Type in the names Sidney Crosby and Alexander Ovechkin on YouTube, and you'll get roughly 1,000 results for each, compared with slightly more than 300 for Kovalchuk—even though he's been in the league twice as long and, as teammate Garnet Exelby says, "controls the puck like a video game." Had Kovalchuk come along in 2005 like the postlockout poster boys, perhaps things would be different. But he didn't, and they aren't. Thrashers captain Bobby Holik puts it this way: "If the NHL decided that Kovy was going to be one of their marketing guys, then you'd see him everywhere. But somebody in the ivory tower decided that somebody else was going to be their guy."
"TO HAVE HIS SIZE AND SPEED AND BE ABLE TO MOVE NORTH-SOUTH, EAST-WEST WITH THE PUCK AS IF HE DOESN'T HAVE THE PUCK? I MEAN, JESUS."
Then again, the ivory-tower folks might require that their appointees make an effort to play both ways. Saying Kovalchuk has been accused of not playing D is akin to saying that water has been accused of not being dry. "In the past, all Kovy was concerned about was scoring goals," says Exelby. "He didn't accept responsibility to pick up assignments in the defensive zone. Now he's more mature." Losing his father, having a daughter (Carolina, now 2) and getting married (to Nicole Ambrazaitis, a former pop star—think a blond Beyoncé) will do that.
His interim coach has noticed. "People always thought he was selfish," Waddell says. "He's doing all the things that get the respect of his teammates. Against Ottawa he lay down to block a shot. He's dumping the puck at critical times. Instead of trying to beat a guy at center ice, he's making the smart play. I can play him in any situation now."
Says Kovalchuk, "I want to be the winner, not the goal scorer." For him, this is major progress. In a world where W's are the bottom line, the young vet finally got the memo. Credit Atlanta's first-ever playoff appearance last spring. "Before, I didn't understand why everyone wanted to be in playoffs so badly," Kovalchuk says. "Now I know what it feels like." He knows what it's like to play do-or-die games in front of sellout crowds and what it's like to be swept. And he wants another shot.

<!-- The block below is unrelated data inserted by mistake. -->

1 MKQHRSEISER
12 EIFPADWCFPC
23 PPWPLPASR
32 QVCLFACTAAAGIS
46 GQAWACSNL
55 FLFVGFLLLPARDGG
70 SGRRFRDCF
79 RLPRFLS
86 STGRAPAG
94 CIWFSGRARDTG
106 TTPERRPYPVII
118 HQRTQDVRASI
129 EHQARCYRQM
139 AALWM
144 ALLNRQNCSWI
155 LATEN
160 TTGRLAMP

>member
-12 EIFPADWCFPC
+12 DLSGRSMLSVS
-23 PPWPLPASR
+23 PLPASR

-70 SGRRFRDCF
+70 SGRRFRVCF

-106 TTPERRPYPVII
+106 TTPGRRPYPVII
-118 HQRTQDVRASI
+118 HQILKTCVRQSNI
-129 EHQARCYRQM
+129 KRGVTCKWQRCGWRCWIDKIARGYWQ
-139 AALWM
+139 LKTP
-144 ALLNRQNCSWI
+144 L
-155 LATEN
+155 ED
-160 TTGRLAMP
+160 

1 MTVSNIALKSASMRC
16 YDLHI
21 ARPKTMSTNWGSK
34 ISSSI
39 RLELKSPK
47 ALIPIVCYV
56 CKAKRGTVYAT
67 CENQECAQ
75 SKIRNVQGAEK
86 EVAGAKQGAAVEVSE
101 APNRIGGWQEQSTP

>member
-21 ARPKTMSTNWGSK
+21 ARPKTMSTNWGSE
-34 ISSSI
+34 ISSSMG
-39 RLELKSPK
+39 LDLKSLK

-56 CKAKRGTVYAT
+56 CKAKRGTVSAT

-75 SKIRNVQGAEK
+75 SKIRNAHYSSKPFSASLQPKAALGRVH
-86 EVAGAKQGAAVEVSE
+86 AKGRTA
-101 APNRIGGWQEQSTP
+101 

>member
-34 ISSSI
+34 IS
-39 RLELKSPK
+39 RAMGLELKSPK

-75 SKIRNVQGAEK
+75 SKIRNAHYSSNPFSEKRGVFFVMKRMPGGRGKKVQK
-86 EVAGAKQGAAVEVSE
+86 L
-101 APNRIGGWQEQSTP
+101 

"That was tough," says Kovalchuk of last April's four-game schooling, in which the Thrashers managed just six goals against the Rangers. So tough that the following week he had a half-hour sit-down with Waddell. Get me a center, he told his boss. And on the very first day of the free agent signing period, Waddell inked White, a solid vet who'd been to the playoffs five of the past six seasons. Then, six games—and six losses—into this season, Waddell axed coach Bob Hartley and took the reins himself. Right away, he paired Kovalchuk and White with three-time All-Star forward Marian Hossa on the top line. Since then, the team has gone 21–16–2 and is back in the playoff picture. "When you play with guys like that," says Kovalchuk, "it makes game so much easier." How easy?
Through 45 games, his 36 markers is tops in the NHL, and he's on pace to become the league's first 60-goal scorer since Mario Lemieux 12 years ago. Even more impressive, Kovalchuk—who's driving the net more and relying less on his lethal wrister—is connecting on 20.9% of his shots, 6.2% higher than his career rate. The sniper is single-handedly keeping his defensively challenged squad (28th in penalty killing, ditto in goals allowed) in the playoff hunt. He even made the All-Star team—something he's done just once before—in his home rink, to boot.
Maybe that will make him the top story on the local news.